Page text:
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Currently I'm in the process of designing the messaging system for my application (which uses AMQP on the backend via RabbitMQ). There are going to be multiple instances where a method can get data from multiple sources at the same time (ie. doesn't have to be sequential queries).

Originally, I was going to use the ThreadPool and QueueUserWorkItem for each different request in the method, and then join them up somehow. This may be problematic, because several different components of the application can do this at once, and each component could have a large number of parallel requests which would starve the ThreadPool.

Is there a more efficient/effective way of doing this?

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1 Answer 1

up vote 2 down vote accepted

It's ok to stress the threadpool. You can throw a bunch of workitems on it - hundreds, thousands - and just let 'er rip. Not sure what you mean by "starve". Unless there is a set of work items that ought to be prioritized differently, you probably don't need to worry about starvation.

If you use QUWI, it's up to you to figure out how to merge the parallelized results back into one single result.

Sounds to me like you are doing a map/reduce approach. Here's a quick map function that uses QUWI, and an example of how to use it.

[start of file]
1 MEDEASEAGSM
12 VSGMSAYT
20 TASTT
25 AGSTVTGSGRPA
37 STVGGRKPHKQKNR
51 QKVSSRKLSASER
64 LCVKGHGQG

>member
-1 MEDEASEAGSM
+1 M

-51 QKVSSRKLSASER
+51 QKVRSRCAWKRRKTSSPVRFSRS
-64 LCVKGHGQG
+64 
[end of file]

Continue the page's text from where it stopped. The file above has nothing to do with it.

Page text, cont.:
public static IEnumerable<T2> Map_QUWI<T, T2>(List<T> inputs, Func<T, T2> fn)
    int c = inputs.Count;
    if (c == 0) return null;
    T2[] result = new T2[c];
    if (c == 1)
        // only one input - perform the work on main thread
        result[0] = fn(inputs[0]);
        return result;

    using (ManualResetEvent done = new ManualResetEvent(false))
        int countdown = inputs.Count;
        WaitCallback cb = delegate (Object obj)
                int ix = (int)obj;
                result[ix] = fn(inputs[ix]);
                if (Interlocked.Decrement(ref countdown) == 0)
                    done.Set(); // signal all done

        // queue up all workitems
        for (int i = 0; i < c; i++)

        // Wait for done.Set(), which happens in the WaitCallback
        // when the last workitem is completed.

    return result;

Example of use:

// returns the number of prime numbers, less than or equal to x
private int NumberOfPrimesLessThanOrEqualTo(int x)
    int count= 0;
    int n = x;
    if (n>=2) count++;
    if (x%2==0) n--;
    if (n>0)
            if (IsPrime(n)) count++;
        } while (n>0);
    return count;

private void Demo()
    var list = new List<int>(new int[] {2,4,8,16,32,64,128,256,512,1024,2048,
    Func<int,int> fn = NumberOfPrimesLessThanOrEqualTo;
    var result= Map_QUWI(list, fn);
    (new List<int>(result)).ForEach(System.Console.WriteLine);
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